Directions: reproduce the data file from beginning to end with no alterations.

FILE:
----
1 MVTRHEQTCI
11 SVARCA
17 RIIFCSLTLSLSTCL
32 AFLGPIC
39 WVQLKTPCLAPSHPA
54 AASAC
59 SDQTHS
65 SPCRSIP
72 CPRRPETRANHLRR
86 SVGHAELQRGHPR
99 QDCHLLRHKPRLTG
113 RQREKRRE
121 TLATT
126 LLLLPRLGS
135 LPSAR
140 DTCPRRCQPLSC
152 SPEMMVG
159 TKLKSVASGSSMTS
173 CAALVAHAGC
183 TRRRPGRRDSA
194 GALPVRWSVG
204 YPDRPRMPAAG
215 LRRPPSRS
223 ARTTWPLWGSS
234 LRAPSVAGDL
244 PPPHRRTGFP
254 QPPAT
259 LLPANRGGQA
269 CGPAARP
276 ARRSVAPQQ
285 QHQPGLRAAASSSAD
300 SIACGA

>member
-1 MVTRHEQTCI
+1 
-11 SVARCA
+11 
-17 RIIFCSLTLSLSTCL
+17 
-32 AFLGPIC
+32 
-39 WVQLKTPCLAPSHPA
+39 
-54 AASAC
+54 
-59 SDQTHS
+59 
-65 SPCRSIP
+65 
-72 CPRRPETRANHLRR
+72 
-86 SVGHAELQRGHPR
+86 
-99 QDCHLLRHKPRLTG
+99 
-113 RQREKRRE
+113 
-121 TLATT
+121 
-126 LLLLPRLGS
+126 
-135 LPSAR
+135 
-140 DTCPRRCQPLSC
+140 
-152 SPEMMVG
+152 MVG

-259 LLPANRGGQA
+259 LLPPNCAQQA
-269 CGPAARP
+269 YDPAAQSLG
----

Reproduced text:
1 MVTRHEQTCI
11 SVARCA
17 RIIFCSLTLSLSTCL
32 AFLGPIC
39 WVQLKTPCLAPSHPA
54 AASAC
59 SDQTHS
65 SPCRSIP
72 CPRRPETRANHLRR
86 SVGHAELQRGHPR
99 QDCHLLRHKPRLTG
113 RQREKRRE
121 TLATT
126 LLLLPRLGS
135 LPSAR
140 DTCPRRCQPLSC
152 SPEMMVG
159 TKLKSVASGSSMTS
173 CAALVAHAGC
183 TRRRPGRRDSA
194 GALPVRWSVG
204 YPDRPRMPAAG
215 LRRPPSRS
223 ARTTWPLWGSS
234 LRAPSVAGDL
244 PPPHRRTGFP
254 QPPAT
259 LLPANRGGQA
269 CGPAARP
276 ARRSVAPQQ
285 QHQPGLRAAASSSAD
300 SIACGA

>member
-1 MVTRHEQTCI
+1 
-11 SVARCA
+11 
-17 RIIFCSLTLSLSTCL
+17 
-32 AFLGPIC
+32 
-39 WVQLKTPCLAPSHPA
+39 
-54 AASAC
+54 
-59 SDQTHS
+59 
-65 SPCRSIP
+65 
-72 CPRRPETRANHLRR
+72 
-86 SVGHAELQRGHPR
+86 
-99 QDCHLLRHKPRLTG
+99 
-113 RQREKRRE
+113 
-121 TLATT
+121 
-126 LLLLPRLGS
+126 
-135 LPSAR
+135 
-140 DTCPRRCQPLSC
+140 
-152 SPEMMVG
+152 MVG

-259 LLPANRGGQA
+259 LLPPNCAQQA
-269 CGPAARP
+269 YDPAAQSLG